A newly developed, hands-free musical instrument could be the next novel rehabilitation therapy for patients with motor disabilities.
The ‘Encephalophone’ is an instrument that can be controlled by the mind alone, with no external stimuli needed. The researchers hope it could play an important role in empowering and rehabilitating those diagnosed with motor neurone disease, spinal cord injuries, stroke or amputation. It was designed by Thomas Deuel, a neurologist and neuroscientist at Swedish Medical Centre.
“I am a musician and a neurologist, and I have seen many patients who played music prior to their stroke or other motor impairment, who can no longer play an instrument or sing,” said Deuel. “I thought it would be great to use a brain-computer instrument to enable patients to play music again without requiring movement.”
The bizarre instrument works by borrowing a technique from history called electroencephalography, or EEG. This is a non-invasive way to monitor and record the electrical activity inside the brain, usually by wearing a special cap fitted with electrodes.
The encephalophone collects these electrical brain signals and converts them into musical notes. By coupling the invention with a synthesiser, users can create music using a variety of different instrumental sounds.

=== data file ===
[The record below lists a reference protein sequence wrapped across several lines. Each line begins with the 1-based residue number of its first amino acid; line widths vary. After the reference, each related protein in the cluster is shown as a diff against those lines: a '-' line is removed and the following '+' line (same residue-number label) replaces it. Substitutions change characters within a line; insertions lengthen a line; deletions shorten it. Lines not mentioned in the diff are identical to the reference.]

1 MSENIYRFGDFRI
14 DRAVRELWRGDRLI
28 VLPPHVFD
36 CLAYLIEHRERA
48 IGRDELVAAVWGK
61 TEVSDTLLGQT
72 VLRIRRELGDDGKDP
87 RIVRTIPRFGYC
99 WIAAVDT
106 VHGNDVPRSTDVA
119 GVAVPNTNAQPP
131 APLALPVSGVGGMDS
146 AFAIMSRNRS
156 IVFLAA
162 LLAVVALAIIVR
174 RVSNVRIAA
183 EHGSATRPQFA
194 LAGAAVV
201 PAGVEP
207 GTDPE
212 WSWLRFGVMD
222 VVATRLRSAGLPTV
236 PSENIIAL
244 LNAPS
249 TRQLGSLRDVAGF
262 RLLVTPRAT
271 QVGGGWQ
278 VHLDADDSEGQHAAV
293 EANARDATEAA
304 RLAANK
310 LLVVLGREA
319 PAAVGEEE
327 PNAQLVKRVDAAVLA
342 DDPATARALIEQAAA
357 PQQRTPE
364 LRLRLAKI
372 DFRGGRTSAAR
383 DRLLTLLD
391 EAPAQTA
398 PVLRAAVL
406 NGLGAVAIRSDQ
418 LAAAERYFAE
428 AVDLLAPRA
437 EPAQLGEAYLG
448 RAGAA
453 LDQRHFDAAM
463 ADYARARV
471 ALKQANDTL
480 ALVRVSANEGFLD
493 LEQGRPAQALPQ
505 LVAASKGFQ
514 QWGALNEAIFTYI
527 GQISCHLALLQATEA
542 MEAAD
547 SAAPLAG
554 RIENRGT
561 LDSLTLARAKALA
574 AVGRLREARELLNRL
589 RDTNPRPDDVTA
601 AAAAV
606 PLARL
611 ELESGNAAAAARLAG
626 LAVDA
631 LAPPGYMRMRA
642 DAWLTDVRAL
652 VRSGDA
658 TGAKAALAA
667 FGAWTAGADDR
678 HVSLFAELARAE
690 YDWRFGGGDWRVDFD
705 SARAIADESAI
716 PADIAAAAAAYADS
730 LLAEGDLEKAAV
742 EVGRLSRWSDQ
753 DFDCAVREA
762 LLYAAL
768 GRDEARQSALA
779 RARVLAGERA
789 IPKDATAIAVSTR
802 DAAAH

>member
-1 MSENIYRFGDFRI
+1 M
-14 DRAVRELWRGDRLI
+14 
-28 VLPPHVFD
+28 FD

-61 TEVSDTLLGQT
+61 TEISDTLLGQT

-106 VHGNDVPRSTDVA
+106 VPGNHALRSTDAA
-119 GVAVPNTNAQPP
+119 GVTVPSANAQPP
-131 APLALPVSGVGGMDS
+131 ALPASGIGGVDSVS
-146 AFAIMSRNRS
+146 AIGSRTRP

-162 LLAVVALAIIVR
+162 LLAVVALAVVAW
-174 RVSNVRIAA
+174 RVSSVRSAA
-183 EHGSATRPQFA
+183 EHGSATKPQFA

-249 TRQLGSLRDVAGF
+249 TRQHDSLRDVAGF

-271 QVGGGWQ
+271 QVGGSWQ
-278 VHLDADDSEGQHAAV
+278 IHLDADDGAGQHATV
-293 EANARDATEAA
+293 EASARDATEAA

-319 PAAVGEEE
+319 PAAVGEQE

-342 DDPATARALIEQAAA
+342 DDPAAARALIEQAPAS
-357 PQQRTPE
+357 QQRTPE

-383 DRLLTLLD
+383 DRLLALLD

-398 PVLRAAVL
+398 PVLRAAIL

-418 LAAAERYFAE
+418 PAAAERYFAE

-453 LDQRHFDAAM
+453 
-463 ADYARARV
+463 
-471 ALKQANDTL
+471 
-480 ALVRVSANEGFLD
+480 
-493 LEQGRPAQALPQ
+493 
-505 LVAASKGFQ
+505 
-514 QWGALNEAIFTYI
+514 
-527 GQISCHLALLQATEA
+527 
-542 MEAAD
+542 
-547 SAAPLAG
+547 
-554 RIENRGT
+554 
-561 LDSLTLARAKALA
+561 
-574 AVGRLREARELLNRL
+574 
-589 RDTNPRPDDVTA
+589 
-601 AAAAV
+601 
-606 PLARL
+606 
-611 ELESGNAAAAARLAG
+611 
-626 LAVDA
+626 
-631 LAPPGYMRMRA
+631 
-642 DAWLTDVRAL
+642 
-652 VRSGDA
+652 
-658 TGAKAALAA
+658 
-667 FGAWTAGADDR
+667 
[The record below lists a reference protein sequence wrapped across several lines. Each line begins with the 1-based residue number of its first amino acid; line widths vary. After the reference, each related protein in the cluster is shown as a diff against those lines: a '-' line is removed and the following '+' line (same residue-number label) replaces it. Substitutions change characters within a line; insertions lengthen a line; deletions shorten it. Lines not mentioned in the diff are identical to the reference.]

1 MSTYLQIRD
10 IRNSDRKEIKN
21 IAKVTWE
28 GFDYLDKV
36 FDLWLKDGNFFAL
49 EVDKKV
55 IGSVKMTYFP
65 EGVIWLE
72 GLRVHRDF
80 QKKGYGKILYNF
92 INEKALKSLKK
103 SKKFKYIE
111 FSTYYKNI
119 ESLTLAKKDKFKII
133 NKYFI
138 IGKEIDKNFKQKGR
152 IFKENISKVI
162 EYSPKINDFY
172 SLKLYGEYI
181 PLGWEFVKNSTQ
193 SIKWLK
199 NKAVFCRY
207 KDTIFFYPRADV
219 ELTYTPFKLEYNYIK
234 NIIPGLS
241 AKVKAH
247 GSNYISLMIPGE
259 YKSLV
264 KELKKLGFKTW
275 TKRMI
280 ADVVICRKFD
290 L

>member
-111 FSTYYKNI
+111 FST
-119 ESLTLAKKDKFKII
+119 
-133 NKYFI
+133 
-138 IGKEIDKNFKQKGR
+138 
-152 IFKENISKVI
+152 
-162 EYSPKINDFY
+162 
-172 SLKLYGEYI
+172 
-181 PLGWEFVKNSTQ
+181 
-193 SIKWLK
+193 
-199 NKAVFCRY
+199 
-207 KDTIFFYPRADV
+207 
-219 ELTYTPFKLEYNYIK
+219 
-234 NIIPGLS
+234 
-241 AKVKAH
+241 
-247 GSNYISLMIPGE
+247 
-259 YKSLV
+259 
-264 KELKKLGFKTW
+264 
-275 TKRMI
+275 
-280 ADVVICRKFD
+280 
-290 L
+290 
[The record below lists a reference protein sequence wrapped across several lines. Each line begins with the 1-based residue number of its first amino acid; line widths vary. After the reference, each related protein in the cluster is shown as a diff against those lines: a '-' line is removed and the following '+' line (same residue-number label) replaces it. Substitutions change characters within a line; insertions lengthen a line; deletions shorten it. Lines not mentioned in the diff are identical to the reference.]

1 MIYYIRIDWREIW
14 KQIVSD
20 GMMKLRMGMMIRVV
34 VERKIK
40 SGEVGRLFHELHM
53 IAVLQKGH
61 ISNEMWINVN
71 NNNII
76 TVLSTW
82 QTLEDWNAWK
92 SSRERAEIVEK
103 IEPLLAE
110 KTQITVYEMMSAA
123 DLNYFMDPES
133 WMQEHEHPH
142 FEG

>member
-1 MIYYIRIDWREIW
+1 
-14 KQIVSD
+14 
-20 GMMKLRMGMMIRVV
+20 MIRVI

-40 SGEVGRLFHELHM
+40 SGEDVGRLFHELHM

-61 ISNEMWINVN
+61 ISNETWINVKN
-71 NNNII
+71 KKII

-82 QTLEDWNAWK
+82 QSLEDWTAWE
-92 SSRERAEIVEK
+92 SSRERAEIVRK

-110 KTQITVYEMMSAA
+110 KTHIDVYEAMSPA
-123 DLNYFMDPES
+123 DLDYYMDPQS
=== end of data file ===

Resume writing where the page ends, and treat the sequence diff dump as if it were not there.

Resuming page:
With its roots dating back as far as the late 1800s, the first EEG to convert brain waves into sound took place in 1930s. Similar studies continued over the next few decades, taking on a more musical approach as the swinging sixties arrived.
Telekinetic jam sessions
The instrument can be controlled by picking up one of two different brain signals. The first is linked to the visual cortex and triggered by opening or closing your eyes. The second are those produced when thinking about movement, for example, curling and uncurling your fist.
Deuel originally developed his mind-controlled instrument in his own laboratory, with the help of Dr Felix Darvas, a physicist from the University of Washington. Together, they conducted a preliminary study, testing out the encephalophone on 15 healthy adults. While the trial group could all recreate musical tones with no prior training on the instrument, Deuel did find users had more control over the music by closing their eyes than imagining movements.
Working with the Centre for Digital Arts and Experimental Media, Deuel has refined the instrument, making it more musical and easier to use. He plans to begin clinical trials with the encephalophone later this year to test its use as a rehabilitation tool.
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